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Man who drove off cliff wrote farewell note to family: 'Love Dad'

September 30, 2011 |  6:33 pm


After spending six nights at the bottom of a cliff in the Angeles National Forest after crashing his car, David La Vau was convinced he was going to die.

So he wrote what he thought would be his farewell message to his family on the car's dusty trunk: "I love my kids. Dead man was not my fault. Love, Dad."

A day later, his children were roaming the canyon road in a desperate search for their missing dad. They heard a weak cry from below the steep cliff. It was their father. And he was alive.

"He cried and we cried when we saw him," said his son, Sean. "We couldn't believe it."

On Friday, as La Vau recovered at Henry Mayo Newhall Memorial Hospital from a dislocated shoulder and a few broken bones, his family gathered in a private waiting room near the intensive care unit and recounted what happened.

La Vau disappeared last Friday night. The retired cable company worker was known for taking weekend trips on his own — to the beach, wine country, shopping — so the family didn't worry.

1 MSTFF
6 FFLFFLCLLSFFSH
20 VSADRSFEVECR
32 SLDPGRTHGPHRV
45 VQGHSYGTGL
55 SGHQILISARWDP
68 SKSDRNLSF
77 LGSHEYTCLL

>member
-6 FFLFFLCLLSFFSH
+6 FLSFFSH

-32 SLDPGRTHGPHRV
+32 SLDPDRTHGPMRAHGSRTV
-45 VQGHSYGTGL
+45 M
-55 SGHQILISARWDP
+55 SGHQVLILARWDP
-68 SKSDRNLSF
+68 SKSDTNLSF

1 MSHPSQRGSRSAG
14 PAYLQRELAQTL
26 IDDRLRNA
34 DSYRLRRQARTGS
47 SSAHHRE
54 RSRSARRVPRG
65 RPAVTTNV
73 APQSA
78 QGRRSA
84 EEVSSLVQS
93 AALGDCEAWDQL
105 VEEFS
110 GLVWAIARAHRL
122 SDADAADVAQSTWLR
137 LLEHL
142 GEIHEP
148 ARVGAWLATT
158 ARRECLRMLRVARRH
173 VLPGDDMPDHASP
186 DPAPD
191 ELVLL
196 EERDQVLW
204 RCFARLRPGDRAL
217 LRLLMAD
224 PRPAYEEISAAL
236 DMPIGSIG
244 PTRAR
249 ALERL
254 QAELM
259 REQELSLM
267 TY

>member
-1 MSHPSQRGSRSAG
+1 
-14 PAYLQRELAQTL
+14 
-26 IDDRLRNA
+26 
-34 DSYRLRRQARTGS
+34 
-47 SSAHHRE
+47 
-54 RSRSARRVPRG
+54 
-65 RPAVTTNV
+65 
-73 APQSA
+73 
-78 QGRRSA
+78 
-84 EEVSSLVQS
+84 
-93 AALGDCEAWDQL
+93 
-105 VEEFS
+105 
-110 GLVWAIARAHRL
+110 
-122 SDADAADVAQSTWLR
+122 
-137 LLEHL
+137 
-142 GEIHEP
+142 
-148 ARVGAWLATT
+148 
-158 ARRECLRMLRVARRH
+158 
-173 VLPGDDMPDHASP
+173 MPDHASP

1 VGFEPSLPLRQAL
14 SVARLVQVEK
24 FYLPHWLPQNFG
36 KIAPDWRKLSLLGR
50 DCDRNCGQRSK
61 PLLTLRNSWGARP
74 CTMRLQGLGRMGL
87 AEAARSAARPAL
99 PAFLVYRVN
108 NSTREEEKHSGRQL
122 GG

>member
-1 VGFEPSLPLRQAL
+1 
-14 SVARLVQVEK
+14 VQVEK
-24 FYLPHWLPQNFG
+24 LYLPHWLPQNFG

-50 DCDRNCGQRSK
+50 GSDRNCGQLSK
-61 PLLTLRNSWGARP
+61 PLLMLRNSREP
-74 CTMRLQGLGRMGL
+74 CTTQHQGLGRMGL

But when Wednesday came and no one had heard from him, they filed a missing person report with the Los Angeles County Sheriff's Department. Officials told the family it would take several days to process the report, Sean said.

"We didn't have time to wait," he said. So with his sisters, girlfriend and other relatives, Sean turned the kitchen of his Lancaster home into a search-and-rescue headquarters.

They called La Vau's bank to find a credit card trail, his cellphone company to check his last calls, his doctor to see if he had checked in and his gym, where he swam religiously and walked on the treadmill.

With help from police, the family on Thursday pinpointed the area near the mountains where his cellphone had last been used.

In two cars, Sean and half a dozen other relatives set off to search with a backpack full of water, bandages and a hammer. Only two roads led to La Vau's home in Lake Hughes: San Francisquito Canyon and Lakes Hughes.

They headed toward Lake Hughes. Driving slowly along the mountain, they stopped at every turn to peak over the cliff.

By sundown, as daylight was disappearing, they came to a place where the two-lane road twisted sharply, with little warning.

Sean got out of the car and stood in front of the mountain — hoping.

He heard a sound. “It was a little moan,” he said.

When he yelled out “Hello!” someone responded down below. “Help.”


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-- Esmeralda Bermudez in Valencia

Photo: Family and friends celebrate with David La Vau at Henry Mayo Newhall Memorial Hospital in Valencia.